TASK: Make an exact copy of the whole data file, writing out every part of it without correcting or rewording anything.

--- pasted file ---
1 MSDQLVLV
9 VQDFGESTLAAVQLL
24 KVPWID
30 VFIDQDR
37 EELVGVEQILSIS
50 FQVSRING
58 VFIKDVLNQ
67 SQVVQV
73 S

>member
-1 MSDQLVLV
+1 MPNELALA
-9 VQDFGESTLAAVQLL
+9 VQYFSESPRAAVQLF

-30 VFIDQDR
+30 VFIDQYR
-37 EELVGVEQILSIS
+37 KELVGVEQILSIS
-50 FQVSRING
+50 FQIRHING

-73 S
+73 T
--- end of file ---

1 MSDQLVLV
9 VQDFGESTLAAVQLL
24 KVPWID
30 VFIDQDR
37 EELVGVEQILSIS
50 FQVSRING
58 VFIKDVLNQ
67 SQVVQV
73 S

>member
-1 MSDQLVLV
+1 MPNELALA
-9 VQDFGESTLAAVQLL
+9 VQYFSESPRAAVQLF

-30 VFIDQDR
+30 VFIDQYR
-37 EELVGVEQILSIS
+37 KELVGVEQILSIS
-50 FQVSRING
+50 FQIRHING

-73 S
+73 T